WHERE SHOULD I GO? – Reccommended regions
The Annapurna Conservation Area
The Annapurna Conservation Area (ACA) is ideal for beginners and one of the most beautiful trekking regions in Nepal. ACA boasts some of the world’s highest peaks and deepest valleys including the famous Kali Gandaki Valley, Nepal’s largest conservation region. Treks through the Annapurna region start from the picturesque lake-side trading town of Pokhara and can take you up to a maximum elevation 3,939m.
Annapurna is the no.1 destination for beginners because;
– It is the most accessible trekking region in Nepal.
– A small airport in the mountains at Jomsom allows quick and easy access.
– Offers friendly, comfortable and safe accommodation en route.
– Breathtaking views of Annapurna’s snow capped peaks throughout.
– Wide choice of shorter, lower routes suitable for beginners.
– One of the Himalayas richest regions for flora and fauna:
Did you know?
Annapurna is the only protected area in Nepal where all six Himalayan pheasant species live!
The Kathmandu Valley, surrounding the capital city of Nepal, affords many incredible and varied treks for all levels of enthusiasts.
If you hope to see all the major sights of the valley — Kakani, Shivapuri, Nagarkot, Dhulikhel, Namo Buddha — then a trek along the longest trail in the Kathamndu Valley is the trip for you.
The Kathmandu Valley Trek, lying around 1050 meters to 2800 meters above sea level, offers 180-degree mountain views stretching from the far western Annapurna Range to Everest in the east.
This beautiful region is also highly populated, providing many opportunities to meet local people, and learn more about their fascinating culture and lifestyles.
In spring the region is alive with blooming rhododendrons, magnolias, and a host of wild, colourful flowers. In autumn and winter the mountain views of the entire Annapurna Range, Mt. Manaslu and the Rolwaling and Everest Ranges are simply not to be missed.
The Kathmandu Valley Trek is also ideal for birdwatchers, with over 200 different species living in the region. A good pair of binoculars is a must!
WHERE SHOULD I AVOID?
The treks below should be avoided if you have never been on a Himalayan trek before. These treks are for people who have trekked at altitudes of at least 4000 – 5000 metres on more than one occasion, and have some mountaineering experience behind them. The difficulty of these treks is not only the technical challenge, but the ability to exert yourself for long periods at altitude.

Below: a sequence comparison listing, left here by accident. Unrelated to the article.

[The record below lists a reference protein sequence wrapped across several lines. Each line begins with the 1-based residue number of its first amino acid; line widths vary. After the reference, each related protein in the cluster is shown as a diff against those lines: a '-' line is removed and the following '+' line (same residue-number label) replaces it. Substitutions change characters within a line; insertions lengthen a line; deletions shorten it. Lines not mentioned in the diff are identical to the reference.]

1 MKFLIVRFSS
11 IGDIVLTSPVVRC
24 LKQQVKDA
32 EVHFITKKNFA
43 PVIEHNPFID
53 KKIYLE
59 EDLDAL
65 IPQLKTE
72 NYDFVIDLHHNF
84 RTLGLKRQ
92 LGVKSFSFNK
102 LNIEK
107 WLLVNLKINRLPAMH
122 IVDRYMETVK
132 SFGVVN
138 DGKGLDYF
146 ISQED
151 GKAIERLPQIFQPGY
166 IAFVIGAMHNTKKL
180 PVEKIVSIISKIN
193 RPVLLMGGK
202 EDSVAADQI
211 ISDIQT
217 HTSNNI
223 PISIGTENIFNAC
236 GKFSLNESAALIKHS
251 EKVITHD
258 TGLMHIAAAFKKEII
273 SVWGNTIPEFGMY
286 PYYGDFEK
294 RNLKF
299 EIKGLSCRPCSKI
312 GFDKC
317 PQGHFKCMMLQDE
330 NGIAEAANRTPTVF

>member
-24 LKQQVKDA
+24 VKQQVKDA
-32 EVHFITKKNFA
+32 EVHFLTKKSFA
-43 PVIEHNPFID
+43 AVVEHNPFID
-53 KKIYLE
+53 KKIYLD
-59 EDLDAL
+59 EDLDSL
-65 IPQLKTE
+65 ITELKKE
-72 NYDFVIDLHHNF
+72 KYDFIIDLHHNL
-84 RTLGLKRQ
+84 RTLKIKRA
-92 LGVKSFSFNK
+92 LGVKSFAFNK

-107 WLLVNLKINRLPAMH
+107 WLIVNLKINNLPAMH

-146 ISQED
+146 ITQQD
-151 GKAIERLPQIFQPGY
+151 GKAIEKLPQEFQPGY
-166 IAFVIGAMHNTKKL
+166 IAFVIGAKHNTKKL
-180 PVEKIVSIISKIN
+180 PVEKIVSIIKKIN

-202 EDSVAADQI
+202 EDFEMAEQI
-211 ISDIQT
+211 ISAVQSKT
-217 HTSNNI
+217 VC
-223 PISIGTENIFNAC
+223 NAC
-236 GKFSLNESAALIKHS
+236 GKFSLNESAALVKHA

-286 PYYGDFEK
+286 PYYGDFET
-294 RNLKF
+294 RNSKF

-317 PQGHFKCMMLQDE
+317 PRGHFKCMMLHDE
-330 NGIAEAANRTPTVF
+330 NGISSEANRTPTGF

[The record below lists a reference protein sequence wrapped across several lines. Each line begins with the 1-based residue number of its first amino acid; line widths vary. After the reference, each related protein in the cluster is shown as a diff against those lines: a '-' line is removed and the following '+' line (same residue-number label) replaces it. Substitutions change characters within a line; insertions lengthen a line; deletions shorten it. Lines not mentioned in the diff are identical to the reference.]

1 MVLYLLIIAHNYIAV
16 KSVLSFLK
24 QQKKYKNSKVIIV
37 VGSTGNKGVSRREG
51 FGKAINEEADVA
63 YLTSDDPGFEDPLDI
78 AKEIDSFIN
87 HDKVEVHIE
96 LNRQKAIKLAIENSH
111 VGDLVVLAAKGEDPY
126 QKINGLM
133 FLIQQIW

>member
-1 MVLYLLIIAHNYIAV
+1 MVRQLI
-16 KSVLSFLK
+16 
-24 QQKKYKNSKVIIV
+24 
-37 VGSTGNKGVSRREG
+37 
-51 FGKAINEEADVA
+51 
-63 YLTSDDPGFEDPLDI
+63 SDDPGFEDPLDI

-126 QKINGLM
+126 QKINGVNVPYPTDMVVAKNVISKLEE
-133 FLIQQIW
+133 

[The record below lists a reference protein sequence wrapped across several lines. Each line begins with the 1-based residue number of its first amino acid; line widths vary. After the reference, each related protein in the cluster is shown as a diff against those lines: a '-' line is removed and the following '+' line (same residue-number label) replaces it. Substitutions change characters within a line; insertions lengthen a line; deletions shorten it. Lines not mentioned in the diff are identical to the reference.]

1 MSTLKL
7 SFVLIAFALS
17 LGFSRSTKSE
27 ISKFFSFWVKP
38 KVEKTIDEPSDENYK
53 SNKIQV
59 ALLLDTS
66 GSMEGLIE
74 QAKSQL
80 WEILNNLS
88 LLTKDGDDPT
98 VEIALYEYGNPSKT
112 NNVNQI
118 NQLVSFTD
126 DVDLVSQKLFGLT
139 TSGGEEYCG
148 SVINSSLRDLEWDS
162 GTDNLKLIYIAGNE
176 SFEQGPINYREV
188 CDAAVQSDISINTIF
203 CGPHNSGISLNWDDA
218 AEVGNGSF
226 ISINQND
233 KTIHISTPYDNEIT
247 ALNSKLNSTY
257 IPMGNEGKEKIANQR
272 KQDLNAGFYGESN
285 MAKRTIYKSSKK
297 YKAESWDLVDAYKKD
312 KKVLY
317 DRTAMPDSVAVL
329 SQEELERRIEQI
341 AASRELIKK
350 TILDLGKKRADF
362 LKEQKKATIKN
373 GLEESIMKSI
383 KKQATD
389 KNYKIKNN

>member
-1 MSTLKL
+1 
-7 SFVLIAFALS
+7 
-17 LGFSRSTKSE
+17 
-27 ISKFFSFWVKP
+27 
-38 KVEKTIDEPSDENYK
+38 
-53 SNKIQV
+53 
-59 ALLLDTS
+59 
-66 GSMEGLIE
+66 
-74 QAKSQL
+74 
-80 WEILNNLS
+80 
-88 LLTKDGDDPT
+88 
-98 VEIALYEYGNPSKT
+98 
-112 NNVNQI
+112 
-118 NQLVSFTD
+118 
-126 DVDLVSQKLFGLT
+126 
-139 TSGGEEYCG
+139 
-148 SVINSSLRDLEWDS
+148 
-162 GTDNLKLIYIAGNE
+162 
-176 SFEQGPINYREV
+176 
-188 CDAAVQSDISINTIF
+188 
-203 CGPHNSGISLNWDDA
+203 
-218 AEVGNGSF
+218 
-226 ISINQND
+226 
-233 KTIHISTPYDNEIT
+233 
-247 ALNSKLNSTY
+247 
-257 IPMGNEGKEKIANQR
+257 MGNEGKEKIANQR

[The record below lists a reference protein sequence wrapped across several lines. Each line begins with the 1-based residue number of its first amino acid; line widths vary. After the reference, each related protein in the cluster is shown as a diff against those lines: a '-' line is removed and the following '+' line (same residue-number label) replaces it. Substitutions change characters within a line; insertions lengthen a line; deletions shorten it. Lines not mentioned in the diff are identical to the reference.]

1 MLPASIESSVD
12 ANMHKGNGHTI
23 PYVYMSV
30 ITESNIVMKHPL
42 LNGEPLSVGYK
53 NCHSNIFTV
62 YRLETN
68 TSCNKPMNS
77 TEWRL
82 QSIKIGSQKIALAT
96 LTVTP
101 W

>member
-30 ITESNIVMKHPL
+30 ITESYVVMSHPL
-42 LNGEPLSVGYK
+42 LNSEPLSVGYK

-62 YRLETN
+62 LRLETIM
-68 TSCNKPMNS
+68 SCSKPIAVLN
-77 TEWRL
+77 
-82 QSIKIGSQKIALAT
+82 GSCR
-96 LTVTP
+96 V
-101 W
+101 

These three treks are only for real adventurers. A high level of preparation and conditioning is essential with altitudes often exceeding 5,000 metres. The main component is a long, high altitude, uphill trek with some rope work that requires high physical and mental stamina. All treks involve camping for relatively long periods, between 20-28 days or sometimes more. Excellent physical condition is essential and mountaineering experience is preferable.
o Mt. Kailash
o Namtso Trek
o Ganden to Samye Monastery Trek,
o Everest Advance Base Camp Trek
o Kharta Valley Trek
Almost all of these famous routes begin at elevations of 4000m with altitudes reaching 5000m in some places, so careful preparation, experience and the right gear are a must.
Tibet is one of the world’s most extraordinary destinations with adventure lurking around almost every corner. Lhasa, the capital, lies high in the arid wilderness of the Tibetan mountains. Its name literally means the “Roof of the World” which is no idle statement. The valley bottoms of Tibet are higher than many of the highest mountains in neighbouring regions and its snow covered plateaux is the highest in the world. Apart from Everest, which Tibetans see from ‘the other side’, many mountains are over 15000 feet so the choice for beginners is more limited here.
o Bumthang Cultural Trek
o Dagala Thousand Lakes Trek
o Jomolhari Trek
o Snowman Trek
Bhutan is not advisable as a destination for beginners largely due to high costs compared to Nepal or India. Furthermore, almost all trekking routes in Bhutan go above 3,000 metres – altitude sickness is a frequent problem for trekkers crossing the high mountain passes. The Snowman Trek is said to be the hardest trek in the world, taking 24 days to complete and covering 12 passes between 4500 and 5300 meters and overnight stays between 3700 and 5100 m. Definitely one to avoid if you’re a first timer!
Look forward to Pt. V of our Beginners’ Guide, which will go online in two weeks!